Community colleges have greatly evolved in the past two decades, adopting many hallmarks of traditional colleges but, often, at a much lower price. Many schools now offer a wide variety of clubs, sports and study abroad programs. Their campuses feature coffee shops, recreation complexes and posh lounges, spaces that encourage students to hang out instead of hopping back in their cars or catching the bus after class.
The next frontier is housing, and a growing number of community colleges in a number of states have opened dorms.
The Massachusetts Board of Higher Education approved a policy change on Tuesday that allows the state’s 15 community colleges to propose building residence halls, lifting a ban on such housing that has been in place since 1980, according to a statement from the board. The board believes that this makes Massachusetts the 40th state to permit dorm-building on community college campuses.
At colleges of all sorts, students who live in on-campus housing are more likely to get involved with out-of-class activities, build friendships with their classmates, interact with faculty members and remain enrolled. A number of traditional colleges have expanded their housing options in recent years, encouraging and sometimes requiring students to live on-campus for at least a year or two.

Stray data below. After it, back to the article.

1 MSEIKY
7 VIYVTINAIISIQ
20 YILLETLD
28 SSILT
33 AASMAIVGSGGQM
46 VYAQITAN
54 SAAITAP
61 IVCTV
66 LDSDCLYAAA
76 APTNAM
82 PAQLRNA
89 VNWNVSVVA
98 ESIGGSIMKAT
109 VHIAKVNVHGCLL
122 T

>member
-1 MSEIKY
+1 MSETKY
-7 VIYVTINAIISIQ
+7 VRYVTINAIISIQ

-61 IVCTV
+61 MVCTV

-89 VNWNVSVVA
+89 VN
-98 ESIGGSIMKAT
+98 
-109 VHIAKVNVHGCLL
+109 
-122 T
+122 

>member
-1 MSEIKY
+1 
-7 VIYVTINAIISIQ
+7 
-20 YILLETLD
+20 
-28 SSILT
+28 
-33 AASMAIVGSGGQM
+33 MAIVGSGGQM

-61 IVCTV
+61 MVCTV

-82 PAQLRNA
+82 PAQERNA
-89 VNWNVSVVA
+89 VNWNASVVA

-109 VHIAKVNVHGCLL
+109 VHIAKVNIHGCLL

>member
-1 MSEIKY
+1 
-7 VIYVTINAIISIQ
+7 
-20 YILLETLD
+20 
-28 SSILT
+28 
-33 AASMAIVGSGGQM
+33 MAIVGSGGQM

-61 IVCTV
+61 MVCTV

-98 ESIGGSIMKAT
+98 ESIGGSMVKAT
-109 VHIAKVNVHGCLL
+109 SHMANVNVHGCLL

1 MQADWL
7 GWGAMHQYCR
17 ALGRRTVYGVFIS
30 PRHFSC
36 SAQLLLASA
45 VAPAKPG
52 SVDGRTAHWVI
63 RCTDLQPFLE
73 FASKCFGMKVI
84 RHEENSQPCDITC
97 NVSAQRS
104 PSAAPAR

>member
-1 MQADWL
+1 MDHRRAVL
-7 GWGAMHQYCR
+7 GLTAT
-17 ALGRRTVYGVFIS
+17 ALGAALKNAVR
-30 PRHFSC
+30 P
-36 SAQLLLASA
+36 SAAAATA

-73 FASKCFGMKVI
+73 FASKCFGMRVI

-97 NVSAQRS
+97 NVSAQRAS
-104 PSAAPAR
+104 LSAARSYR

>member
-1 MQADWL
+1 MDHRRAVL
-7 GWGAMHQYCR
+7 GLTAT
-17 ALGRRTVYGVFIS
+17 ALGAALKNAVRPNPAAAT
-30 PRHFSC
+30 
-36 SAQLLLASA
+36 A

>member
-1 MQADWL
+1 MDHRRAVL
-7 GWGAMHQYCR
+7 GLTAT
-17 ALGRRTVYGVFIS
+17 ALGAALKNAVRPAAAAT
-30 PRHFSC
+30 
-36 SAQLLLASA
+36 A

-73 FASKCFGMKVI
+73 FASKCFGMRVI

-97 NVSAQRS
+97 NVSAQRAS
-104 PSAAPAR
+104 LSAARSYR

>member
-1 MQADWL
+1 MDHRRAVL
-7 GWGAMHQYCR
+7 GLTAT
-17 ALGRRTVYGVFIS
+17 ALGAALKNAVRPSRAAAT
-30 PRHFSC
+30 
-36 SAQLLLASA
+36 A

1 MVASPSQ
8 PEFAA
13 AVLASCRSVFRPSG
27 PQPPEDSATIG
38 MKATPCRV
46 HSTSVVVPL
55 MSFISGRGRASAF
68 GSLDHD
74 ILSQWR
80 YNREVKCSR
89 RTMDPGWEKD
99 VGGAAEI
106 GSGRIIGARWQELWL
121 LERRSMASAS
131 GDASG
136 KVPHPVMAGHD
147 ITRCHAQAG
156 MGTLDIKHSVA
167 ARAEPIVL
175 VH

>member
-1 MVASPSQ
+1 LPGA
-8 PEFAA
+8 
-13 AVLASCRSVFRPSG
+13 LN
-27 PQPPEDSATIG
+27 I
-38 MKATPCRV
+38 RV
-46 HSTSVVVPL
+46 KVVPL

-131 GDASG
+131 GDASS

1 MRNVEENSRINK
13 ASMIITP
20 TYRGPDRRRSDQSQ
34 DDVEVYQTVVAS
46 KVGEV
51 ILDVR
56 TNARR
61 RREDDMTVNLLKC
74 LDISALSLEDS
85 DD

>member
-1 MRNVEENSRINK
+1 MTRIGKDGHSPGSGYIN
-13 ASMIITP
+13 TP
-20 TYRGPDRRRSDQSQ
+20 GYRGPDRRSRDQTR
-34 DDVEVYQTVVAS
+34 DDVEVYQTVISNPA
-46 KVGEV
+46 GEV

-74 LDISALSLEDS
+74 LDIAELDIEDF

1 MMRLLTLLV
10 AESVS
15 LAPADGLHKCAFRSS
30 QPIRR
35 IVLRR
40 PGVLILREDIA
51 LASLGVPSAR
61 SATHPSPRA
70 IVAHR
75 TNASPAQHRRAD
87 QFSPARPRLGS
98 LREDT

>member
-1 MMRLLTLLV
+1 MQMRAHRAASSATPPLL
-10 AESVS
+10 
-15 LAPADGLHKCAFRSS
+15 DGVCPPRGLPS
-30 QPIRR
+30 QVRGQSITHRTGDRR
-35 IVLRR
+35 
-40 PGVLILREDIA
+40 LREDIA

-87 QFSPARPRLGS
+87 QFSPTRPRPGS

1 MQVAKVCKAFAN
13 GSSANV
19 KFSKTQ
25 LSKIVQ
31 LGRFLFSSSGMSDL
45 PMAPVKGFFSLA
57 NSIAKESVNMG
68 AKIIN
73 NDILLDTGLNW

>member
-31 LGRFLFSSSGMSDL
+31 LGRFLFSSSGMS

Community college attendance has steadily grown in recent years, especially as the economy pushes some families to send their children to community college for two years before transferring to a more-expensive four-year school. But at the same time, fewer than half of students who started community college with the goal of earning a degree or a certification did so within six years. The rates are even worse for Hispanic, black, Native-American and low-income students, according to a 2012 report by the American Association of Community Colleges.
Massachusetts officials said in a statement that housing at community colleges could help increase retention and graduation rates. Just over 16 percent of students who enroll at two-year public colleges in Massachusetts graduate within three years, which is below the national average of about 20 percent, according to the Chronicle of Higher Education’s College Completion Web site. Using 2010 data, the state ranked No. 32 in the country on this measure.
So far, only one Massachusetts community college has expressed interest in building housing: Mount Wachusett Community College, located in Gardner.